Opinion: Why I believe the Legislature is best suited to draw political maps
Lawmakers have fulfilled their constitutional responsibility to adopt maps that lay a solid foundation for Utah elections over the next decade
In 1963, Chief Justice Earl Warren said “The concept of political equality ... can mean only one thing — one person, one vote.” Over the past several months, the Legislature set out to draw maps that divide the state into electoral districts that reflect the principle of one person, one vote.
We were not alone in this. Widely available map-drawing software enabled many in the state to try their own hand at redistricting, and anyone who attempted to draw a map quickly learned one thing — there are thousands of ways to divide the state.
With so many options, two important questions arise.
First, “Who should decide which boundaries to use?” Article IX of the Utah Constitution answers that question when it says “the Legislature shall divide the state into congressional, legislative, and other districts.”
Why would the founders of our state put this responsibility on the Legislature? I believe it is because the Legislature is best positioned to represent the will of the people of the entire state. In the 2020 election, over 1 million Utahns, or 72% of voters, voted for the current members of the Utah House. Lawmakers have been elected to represent their constituents’ needs, concerns and wishes on Capitol Hill.
Second, “How should boundaries be decided?”
The process for determining boundaries looked a bit different this year. When the U.S. Census released its population data in August, two groups set out to create new congressional, legislative and school board districts for Utah. With the same goal in mind, the Legislative Redistricting Committee (LRC) and the Independent Redistricting Commission (IRC) spent countless hours visiting every corner of the state, listening to public feedback and drawing maps.
The IRC, created by a ballot measure that passed by the narrowest of margins, was new to the redistricting process this year. The IRC was tasked by the voters to recommend redistricting maps to the Legislature. Because the ballot measure included several provisions that potentially violated the Utah Constitution, a compromise was reached that adjusted some provisions of the ballot measure but kept the redistricting commission as a recommending body.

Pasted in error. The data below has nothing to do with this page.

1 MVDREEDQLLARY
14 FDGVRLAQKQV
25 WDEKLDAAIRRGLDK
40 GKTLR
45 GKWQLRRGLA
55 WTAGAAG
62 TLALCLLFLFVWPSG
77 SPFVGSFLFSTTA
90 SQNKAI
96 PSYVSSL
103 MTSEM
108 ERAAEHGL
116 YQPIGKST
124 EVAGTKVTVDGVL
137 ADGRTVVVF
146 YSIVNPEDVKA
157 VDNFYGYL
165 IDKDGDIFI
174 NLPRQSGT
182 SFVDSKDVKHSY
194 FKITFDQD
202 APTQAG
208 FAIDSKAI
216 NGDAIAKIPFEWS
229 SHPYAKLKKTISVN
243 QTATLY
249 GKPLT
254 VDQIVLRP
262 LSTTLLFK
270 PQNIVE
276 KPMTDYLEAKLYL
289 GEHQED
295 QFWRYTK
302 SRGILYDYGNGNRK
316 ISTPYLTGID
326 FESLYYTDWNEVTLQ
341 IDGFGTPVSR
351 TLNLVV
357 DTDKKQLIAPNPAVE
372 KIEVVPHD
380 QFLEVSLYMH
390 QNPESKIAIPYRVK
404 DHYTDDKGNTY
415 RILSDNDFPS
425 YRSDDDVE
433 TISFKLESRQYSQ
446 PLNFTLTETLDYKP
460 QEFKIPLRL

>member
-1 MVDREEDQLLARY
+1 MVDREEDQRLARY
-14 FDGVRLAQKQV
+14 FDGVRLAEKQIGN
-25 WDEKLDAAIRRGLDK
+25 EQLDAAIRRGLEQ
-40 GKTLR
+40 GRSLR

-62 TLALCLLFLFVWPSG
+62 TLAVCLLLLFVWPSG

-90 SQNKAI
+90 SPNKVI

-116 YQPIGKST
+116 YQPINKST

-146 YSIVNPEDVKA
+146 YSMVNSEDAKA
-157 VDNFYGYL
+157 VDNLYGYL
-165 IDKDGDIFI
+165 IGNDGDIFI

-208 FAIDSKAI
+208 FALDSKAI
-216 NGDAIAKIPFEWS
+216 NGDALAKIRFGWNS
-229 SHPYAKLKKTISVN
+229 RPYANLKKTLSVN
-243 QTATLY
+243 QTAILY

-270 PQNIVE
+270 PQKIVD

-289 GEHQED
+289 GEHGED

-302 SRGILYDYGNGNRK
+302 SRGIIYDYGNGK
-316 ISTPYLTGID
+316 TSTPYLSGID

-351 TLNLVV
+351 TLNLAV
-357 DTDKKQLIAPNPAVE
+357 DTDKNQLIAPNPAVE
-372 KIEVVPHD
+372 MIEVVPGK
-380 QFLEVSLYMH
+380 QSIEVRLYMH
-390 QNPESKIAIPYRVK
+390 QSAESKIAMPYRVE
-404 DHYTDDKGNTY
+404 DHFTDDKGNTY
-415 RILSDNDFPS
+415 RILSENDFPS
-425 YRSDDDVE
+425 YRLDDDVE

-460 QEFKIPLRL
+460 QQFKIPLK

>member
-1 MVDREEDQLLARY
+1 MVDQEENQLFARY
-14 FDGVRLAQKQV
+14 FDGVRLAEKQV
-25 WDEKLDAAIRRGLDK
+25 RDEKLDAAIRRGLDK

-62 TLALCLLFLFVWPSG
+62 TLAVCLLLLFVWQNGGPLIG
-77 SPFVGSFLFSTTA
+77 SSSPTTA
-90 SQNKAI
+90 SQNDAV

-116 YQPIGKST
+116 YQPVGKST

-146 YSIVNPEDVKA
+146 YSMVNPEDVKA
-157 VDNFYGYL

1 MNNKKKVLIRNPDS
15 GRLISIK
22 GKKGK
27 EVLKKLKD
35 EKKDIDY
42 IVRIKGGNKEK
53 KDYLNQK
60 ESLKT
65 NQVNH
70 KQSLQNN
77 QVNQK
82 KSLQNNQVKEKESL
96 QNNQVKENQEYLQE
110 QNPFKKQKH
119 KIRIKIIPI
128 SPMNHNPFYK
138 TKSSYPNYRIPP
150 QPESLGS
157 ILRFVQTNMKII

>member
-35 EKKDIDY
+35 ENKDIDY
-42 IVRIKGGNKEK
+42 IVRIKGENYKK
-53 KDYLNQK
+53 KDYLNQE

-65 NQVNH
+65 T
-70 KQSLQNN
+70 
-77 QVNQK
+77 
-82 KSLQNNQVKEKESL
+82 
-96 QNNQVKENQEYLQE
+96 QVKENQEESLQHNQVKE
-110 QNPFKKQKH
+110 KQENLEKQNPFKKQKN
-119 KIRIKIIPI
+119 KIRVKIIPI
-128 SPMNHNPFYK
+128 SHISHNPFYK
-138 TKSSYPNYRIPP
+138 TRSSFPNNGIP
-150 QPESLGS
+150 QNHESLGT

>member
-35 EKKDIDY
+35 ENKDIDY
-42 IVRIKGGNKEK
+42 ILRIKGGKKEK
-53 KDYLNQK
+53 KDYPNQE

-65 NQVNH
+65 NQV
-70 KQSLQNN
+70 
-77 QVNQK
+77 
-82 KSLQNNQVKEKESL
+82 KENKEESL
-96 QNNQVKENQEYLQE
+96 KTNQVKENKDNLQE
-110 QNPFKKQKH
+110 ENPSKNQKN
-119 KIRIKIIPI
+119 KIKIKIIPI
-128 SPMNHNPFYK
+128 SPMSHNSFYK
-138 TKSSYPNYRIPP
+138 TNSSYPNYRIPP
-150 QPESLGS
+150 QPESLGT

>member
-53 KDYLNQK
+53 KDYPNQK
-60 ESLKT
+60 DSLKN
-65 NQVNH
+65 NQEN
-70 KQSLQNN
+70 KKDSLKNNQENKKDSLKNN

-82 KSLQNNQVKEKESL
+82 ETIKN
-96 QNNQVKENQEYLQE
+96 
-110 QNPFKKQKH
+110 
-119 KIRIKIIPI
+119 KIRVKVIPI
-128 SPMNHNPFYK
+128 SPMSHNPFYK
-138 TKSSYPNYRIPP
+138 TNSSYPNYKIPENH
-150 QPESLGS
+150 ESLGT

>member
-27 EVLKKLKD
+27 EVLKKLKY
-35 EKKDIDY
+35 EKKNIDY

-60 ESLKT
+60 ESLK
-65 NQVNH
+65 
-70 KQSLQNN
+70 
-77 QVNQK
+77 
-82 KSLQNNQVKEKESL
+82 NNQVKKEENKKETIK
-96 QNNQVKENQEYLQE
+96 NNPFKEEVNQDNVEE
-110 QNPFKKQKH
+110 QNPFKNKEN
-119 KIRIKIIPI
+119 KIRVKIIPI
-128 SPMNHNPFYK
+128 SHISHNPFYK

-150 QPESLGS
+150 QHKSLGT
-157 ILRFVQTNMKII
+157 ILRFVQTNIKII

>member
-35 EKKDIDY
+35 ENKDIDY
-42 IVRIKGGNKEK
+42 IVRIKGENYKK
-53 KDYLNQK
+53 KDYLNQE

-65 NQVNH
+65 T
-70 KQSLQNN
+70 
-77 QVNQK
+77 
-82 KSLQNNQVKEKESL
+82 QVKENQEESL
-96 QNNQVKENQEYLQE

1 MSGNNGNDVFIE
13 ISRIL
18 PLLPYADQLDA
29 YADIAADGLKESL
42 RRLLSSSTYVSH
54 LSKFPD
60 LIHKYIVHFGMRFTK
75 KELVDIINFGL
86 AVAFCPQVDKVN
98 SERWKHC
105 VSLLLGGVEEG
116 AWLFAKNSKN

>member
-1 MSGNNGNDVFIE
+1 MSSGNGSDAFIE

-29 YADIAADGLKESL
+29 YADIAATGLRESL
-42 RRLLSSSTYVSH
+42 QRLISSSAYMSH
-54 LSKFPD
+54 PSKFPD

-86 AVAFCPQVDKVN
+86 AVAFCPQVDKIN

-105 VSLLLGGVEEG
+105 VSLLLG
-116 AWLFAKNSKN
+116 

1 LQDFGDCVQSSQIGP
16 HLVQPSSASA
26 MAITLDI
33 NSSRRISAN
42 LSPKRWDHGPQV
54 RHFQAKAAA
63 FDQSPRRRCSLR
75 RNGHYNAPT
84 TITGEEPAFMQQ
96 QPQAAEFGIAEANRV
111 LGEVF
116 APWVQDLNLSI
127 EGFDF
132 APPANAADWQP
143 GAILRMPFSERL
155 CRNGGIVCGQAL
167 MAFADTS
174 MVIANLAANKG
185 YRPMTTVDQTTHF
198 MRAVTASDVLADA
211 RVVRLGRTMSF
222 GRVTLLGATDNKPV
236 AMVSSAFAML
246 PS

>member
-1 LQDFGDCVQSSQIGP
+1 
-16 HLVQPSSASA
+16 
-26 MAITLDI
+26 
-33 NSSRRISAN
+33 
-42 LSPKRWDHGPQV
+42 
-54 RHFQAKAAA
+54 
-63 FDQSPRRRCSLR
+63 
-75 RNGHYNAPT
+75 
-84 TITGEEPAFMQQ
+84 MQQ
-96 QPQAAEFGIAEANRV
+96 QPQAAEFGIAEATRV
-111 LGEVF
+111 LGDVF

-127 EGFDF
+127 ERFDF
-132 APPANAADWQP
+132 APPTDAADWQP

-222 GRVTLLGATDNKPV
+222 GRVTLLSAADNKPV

This fall, the IRC developed its maps and presented its proposals to the Legislature. Some argue that in addition to the actual language of the law that requires the Legislature to consider the IRC maps, the measure’s passage by fewer than 7,000 votes implies that the Legislature must also adopt them. We, as a Legislature, appreciate the hard work of the IRC, and recognize that they were asked to take on a difficult task, but we also take seriously the responsibility placed upon us by the Constitution and the millions of Utahns who elected us to look critically at the IRC maps and decide whether they are best for our state.
It is important to note that while the commission members are all distinguished, capable and honorable citizens of our state, they are also an unelected, seven-person body with political biases and preferences. As the Legislature, we obviously have our own biases and preferences, but those preferences are checked by the voters every two years.
Last week, the Legislative Redistricting Committee compared the IRC maps to the maps the Legislature developed after traveling the state and listening to many hours of public input.
While both the IRC and LRC maps provided districts meeting the one person, one vote standard, the Legislature found that the IRC maps fell short on some key principles.
The first is including both urban and rural interests in our congressional districts, a principle that has served Utah well for decades. We are not rural Utah vs. urban Utah. We are one Utah. It is important to have united voices representing all our state’s interests in Washington, D.C.
The second is preserving the core of prior districts to ensure that voters maintain a continuity of representation. While population shifts lead to combining some sitting legislators, of both parties, or state school board members into one district, doing so means voters no longer have the option to be represented by the legislator they elected. This is not something to be taken lightly. The IRC explicitly ignored this principle, effectively removing over a dozen duly elected representatives from office with the stroke of a map-drawing pen.
The bottom line is — redistricting is difficult. The thousands of available options inevitably pit competing ideas and preferences against each other. While some may disagree with the end result, the Legislature has fulfilled its constitutional responsibility to adopt maps that lay a solid foundation for our elections over the next decade — elections that will uphold the principle of one person, one vote.
Brad Wilson is the speaker of the Utah House of Representatives. He represents District 15 in Davis County.